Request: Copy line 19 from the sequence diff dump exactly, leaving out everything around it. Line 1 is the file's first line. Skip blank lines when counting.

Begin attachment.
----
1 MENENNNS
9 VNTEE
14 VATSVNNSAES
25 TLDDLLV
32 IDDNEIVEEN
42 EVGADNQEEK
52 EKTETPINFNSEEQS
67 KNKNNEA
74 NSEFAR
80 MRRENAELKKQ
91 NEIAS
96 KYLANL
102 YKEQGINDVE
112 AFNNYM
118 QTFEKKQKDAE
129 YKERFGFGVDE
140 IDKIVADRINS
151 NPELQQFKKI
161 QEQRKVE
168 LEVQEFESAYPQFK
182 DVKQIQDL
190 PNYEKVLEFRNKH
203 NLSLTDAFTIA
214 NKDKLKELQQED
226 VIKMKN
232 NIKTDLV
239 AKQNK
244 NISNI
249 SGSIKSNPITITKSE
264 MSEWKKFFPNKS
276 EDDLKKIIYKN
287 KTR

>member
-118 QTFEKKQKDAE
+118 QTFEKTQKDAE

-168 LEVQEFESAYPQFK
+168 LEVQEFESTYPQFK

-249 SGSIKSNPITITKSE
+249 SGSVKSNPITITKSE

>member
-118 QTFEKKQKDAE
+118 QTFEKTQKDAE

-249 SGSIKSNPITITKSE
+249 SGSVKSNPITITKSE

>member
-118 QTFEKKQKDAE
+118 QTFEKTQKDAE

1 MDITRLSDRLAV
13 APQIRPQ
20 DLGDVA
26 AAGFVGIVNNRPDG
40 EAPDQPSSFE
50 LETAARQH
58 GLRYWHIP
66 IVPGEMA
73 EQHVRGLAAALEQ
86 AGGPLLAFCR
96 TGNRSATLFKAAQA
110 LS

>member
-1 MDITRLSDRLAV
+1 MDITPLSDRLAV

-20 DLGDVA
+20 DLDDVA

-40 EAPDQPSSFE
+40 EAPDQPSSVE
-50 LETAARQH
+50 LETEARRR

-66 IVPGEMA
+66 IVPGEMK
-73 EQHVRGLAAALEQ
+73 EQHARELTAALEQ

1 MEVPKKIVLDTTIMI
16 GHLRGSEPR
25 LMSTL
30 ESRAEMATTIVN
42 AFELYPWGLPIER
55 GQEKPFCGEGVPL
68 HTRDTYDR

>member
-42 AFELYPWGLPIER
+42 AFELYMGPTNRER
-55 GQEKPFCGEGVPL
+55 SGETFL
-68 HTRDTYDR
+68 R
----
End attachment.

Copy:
161 QEQRKVE